Even if, standing alone, the Government may induce the relinquishment of constitutional rights by threats and promises involving a desperate and dependent loved one, that kind of distasteful tactic certainly requires an exacting review of the prosecutor's overall conduct toward the accused. Here, that conduct cannot withstand close scrutiny.

In blatant disregard of its agreement to limit its allocution to the "facts and circumstances of the offenses committed," the Government threw everything in its arsenal at Mr. Pollard during the sentencing process, including the prosecutor's opinions of Mr. Pollard's character, motivations and personality. If agreeing to restrict its allocution meant anything to the Government when it put that promise in writing, it meant nothing when it came time to perform.

The prosecution also agreed to represent that Mr. Pollard's cooperation had been of "considerable value" to its investigation and to the enforcement of the espionage laws. Instead, it ridiculed the value of his cooperation and heaped abuse on his motives for offering it.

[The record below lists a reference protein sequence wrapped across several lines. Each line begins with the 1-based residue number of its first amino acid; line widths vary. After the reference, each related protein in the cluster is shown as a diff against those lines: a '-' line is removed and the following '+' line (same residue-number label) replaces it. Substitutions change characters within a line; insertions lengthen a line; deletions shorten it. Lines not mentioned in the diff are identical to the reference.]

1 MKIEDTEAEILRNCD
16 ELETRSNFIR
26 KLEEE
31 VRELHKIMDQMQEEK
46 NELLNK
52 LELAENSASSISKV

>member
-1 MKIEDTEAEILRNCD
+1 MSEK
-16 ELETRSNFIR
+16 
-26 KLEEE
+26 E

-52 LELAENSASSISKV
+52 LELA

Finally, the Government agreed not to seek a life sentence for Jonathan Pollard. But its vituperative allocution and its disparagement of the value of Mr. Pollard's cooperation were intended to have precisely the opposite effect. The coup de grace was delivered by two stinging denunciations of Jonathan Pollard by the nation's highest-ranking national security official, who demanded a sentence commensurate with the "magnitude of the treason committed." Treason, of course, is punishable by death, 18 U.S.C. § 2381, and is not an offense that Mr. Pollard committed. But the District Court got the message and imposed the most stringent sentence that Mr. Pollard's plea allowed.